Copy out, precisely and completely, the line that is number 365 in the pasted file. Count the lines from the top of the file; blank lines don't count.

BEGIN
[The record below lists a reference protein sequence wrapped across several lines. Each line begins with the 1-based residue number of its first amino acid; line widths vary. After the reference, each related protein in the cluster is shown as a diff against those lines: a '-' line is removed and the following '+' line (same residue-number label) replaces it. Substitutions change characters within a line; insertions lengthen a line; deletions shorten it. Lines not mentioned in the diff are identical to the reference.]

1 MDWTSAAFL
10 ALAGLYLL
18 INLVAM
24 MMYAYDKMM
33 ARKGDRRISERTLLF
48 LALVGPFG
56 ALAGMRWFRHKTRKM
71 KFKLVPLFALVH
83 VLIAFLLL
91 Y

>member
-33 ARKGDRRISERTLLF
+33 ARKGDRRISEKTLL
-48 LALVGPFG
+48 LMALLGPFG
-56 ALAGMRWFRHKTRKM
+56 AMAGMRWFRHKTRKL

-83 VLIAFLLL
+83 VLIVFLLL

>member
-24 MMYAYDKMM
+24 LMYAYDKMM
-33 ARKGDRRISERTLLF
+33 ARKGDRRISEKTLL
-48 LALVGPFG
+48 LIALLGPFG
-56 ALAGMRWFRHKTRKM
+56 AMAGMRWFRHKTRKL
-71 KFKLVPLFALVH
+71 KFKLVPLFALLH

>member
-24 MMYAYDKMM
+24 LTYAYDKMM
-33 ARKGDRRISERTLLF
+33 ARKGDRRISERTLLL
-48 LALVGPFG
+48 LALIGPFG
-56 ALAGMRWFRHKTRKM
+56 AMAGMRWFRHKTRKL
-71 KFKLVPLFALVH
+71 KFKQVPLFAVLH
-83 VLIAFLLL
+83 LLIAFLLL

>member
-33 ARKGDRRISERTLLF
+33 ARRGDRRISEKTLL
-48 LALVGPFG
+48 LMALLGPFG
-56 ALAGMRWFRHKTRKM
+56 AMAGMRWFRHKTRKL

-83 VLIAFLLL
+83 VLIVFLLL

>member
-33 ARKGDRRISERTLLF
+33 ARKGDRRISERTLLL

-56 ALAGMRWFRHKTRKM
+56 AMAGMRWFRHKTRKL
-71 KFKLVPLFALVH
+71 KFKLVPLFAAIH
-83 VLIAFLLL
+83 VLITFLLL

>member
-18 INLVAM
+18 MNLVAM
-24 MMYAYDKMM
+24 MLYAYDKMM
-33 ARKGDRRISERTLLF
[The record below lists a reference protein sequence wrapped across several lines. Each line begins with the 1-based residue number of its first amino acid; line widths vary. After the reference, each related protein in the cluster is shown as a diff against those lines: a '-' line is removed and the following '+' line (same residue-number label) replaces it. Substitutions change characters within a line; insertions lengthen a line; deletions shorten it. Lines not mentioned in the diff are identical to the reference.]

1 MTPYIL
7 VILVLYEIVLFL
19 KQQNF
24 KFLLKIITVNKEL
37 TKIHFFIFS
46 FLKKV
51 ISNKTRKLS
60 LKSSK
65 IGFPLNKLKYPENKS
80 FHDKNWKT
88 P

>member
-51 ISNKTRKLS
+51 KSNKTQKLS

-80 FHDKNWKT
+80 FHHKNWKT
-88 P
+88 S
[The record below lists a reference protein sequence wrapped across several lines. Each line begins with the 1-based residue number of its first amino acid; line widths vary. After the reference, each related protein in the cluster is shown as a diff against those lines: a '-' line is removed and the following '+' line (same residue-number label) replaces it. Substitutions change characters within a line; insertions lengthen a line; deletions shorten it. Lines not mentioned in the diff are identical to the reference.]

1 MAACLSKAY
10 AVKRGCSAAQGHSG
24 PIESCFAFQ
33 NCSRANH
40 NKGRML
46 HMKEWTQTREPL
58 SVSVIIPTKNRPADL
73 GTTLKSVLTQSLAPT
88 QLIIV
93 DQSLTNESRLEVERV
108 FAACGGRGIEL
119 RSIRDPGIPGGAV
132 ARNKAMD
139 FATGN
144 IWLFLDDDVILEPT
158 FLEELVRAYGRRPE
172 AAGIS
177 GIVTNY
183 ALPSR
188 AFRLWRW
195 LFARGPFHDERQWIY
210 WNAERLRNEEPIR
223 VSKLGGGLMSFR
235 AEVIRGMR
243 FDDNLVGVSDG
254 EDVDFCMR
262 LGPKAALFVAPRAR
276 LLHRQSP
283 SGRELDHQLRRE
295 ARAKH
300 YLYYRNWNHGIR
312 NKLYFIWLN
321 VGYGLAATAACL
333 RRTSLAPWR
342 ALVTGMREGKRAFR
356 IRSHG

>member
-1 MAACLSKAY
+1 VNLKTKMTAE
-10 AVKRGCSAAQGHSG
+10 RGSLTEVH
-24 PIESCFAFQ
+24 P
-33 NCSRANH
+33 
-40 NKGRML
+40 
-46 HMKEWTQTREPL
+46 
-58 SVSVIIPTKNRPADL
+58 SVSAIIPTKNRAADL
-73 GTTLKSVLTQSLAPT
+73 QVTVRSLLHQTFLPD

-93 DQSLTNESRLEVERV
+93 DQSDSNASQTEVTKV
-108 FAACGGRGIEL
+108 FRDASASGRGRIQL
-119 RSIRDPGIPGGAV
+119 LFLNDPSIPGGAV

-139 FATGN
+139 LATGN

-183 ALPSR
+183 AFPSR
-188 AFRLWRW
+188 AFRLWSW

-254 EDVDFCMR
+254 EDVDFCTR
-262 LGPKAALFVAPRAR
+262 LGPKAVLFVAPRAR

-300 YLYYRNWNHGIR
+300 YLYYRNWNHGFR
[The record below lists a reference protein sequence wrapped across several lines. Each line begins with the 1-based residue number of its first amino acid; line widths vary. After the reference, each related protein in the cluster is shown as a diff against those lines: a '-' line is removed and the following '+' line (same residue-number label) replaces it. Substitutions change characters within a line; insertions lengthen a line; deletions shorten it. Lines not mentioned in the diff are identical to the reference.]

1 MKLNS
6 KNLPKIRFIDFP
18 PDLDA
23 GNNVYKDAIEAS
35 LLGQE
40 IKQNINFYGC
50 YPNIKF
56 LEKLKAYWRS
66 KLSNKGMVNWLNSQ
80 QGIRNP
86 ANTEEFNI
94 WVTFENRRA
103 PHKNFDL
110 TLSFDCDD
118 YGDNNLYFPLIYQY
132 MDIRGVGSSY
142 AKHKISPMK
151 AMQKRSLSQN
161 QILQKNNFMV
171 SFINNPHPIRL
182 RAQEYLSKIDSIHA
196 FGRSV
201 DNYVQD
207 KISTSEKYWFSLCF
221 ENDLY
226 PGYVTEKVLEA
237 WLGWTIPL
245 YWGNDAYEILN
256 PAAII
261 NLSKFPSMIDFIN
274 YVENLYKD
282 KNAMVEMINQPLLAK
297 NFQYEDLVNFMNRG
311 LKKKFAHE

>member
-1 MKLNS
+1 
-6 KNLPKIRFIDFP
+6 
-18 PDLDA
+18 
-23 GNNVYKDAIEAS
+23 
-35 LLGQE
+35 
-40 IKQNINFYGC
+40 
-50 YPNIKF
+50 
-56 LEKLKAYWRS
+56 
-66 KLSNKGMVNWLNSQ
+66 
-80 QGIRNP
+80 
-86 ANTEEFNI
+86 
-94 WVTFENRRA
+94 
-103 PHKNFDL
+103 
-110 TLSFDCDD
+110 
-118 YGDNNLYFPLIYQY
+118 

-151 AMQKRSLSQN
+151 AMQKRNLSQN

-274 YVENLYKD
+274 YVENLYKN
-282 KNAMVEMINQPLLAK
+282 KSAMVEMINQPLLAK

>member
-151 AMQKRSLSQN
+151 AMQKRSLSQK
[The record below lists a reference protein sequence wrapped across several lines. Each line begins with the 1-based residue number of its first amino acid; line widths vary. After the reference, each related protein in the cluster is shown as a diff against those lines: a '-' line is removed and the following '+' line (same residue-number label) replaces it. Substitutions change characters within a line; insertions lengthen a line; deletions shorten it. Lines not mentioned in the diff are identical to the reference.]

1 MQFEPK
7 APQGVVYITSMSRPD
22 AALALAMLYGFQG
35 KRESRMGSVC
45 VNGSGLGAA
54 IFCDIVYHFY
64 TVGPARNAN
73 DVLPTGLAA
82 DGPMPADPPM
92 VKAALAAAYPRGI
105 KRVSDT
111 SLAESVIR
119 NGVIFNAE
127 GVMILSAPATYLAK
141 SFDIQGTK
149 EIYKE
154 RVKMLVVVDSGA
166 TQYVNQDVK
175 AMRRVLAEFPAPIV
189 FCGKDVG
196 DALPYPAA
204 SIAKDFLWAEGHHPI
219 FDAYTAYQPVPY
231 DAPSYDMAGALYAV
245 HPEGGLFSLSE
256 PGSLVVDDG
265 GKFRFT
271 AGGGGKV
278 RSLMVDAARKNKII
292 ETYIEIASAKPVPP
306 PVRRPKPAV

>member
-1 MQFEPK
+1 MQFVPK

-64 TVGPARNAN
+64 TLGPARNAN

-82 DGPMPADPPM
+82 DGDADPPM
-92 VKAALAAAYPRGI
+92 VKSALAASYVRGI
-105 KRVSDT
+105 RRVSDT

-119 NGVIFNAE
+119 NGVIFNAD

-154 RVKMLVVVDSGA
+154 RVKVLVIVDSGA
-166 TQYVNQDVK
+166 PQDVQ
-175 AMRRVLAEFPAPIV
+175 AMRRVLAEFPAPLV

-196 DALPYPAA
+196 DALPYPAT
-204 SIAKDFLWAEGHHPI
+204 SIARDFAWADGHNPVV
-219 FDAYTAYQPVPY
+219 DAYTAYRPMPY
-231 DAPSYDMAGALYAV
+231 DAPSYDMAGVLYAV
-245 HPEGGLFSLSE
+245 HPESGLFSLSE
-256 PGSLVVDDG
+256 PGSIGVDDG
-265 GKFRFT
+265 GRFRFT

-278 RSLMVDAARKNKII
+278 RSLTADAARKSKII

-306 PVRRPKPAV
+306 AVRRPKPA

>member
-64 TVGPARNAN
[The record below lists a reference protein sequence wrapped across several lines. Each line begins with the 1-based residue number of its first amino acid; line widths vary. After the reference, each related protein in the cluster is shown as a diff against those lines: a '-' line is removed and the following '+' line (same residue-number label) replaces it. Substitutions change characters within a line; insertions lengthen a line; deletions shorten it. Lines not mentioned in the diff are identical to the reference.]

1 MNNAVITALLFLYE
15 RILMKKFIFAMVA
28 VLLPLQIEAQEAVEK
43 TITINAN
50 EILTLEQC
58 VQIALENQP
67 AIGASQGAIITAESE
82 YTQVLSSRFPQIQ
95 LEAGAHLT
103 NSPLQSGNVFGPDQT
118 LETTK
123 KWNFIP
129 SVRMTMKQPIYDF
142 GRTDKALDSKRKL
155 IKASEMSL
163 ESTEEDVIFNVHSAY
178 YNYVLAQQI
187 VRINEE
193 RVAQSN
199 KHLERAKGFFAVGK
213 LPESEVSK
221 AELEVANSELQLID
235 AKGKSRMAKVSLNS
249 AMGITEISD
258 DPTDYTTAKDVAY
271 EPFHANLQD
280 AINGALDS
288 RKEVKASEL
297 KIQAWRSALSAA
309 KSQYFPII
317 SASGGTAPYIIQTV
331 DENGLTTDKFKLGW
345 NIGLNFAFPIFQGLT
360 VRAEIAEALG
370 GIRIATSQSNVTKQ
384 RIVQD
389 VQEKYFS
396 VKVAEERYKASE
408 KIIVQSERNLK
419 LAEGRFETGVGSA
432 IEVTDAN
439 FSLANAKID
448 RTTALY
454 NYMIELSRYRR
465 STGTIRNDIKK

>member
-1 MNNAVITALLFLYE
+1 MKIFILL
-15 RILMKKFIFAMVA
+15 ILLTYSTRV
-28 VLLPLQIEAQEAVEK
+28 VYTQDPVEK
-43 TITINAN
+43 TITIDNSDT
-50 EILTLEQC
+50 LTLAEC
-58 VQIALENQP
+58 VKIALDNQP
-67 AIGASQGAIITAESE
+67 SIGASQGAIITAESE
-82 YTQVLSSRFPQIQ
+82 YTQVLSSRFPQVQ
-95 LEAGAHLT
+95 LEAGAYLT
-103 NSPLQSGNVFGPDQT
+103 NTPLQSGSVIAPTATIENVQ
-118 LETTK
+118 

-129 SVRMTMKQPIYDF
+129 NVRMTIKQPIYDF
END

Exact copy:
-67 AIGASQGAIITAESE